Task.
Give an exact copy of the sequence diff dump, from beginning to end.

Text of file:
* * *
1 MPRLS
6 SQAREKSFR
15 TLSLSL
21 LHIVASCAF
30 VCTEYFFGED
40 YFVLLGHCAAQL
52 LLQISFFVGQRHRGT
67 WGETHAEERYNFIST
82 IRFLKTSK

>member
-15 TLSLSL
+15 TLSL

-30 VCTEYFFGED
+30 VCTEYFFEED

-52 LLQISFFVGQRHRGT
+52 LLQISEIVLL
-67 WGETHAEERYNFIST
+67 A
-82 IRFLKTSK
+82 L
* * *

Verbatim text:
1 MPRLS
6 SQAREKSFR
15 TLSLSL
21 LHIVASCAF
30 VCTEYFFGED
40 YFVLLGHCAAQL
52 LLQISFFVGQRHRGT
67 WGETHAEERYNFIST
82 IRFLKTSK

>member
-15 TLSLSL
+15 TLSL

-30 VCTEYFFGED
+30 VCTEYFFEED

-52 LLQISFFVGQRHRGT
+52 LLQISEIVLL
-67 WGETHAEERYNFIST
+67 A
-82 IRFLKTSK
+82 L